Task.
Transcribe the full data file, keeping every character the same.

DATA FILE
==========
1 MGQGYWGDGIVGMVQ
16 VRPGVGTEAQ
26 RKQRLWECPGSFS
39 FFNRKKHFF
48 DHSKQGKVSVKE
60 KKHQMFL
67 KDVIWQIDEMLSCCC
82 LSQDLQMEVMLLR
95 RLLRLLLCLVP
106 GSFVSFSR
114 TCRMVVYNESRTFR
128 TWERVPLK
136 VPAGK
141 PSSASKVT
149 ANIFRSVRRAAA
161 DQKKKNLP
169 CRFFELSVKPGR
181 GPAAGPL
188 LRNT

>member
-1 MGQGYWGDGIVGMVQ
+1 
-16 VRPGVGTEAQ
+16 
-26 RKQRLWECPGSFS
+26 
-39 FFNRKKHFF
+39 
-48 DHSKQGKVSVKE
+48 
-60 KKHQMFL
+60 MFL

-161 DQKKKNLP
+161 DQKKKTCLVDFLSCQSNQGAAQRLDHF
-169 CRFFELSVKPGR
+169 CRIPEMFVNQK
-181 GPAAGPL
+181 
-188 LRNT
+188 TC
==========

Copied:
1 MGQGYWGDGIVGMVQ
16 VRPGVGTEAQ
26 RKQRLWECPGSFS
39 FFNRKKHFF
48 DHSKQGKVSVKE
60 KKHQMFL
67 KDVIWQIDEMLSCCC
82 LSQDLQMEVMLLR
95 RLLRLLLCLVP
106 GSFVSFSR
114 TCRMVVYNESRTFR
128 TWERVPLK
136 VPAGK
141 PSSASKVT
149 ANIFRSVRRAAA
161 DQKKKNLP
169 CRFFELSVKPGR
181 GPAAGPL
188 LRNT

>member
-1 MGQGYWGDGIVGMVQ
+1 
-16 VRPGVGTEAQ
+16 
-26 RKQRLWECPGSFS
+26 
-39 FFNRKKHFF
+39 
-48 DHSKQGKVSVKE
+48 
-60 KKHQMFL
+60 MFL

-161 DQKKKNLP
+161 DQKKKTCLVDFLSCQSNQGAAQRLDHF
-169 CRFFELSVKPGR
+169 CRIPEMFVNQK
-181 GPAAGPL
+181 
-188 LRNT
+188 TC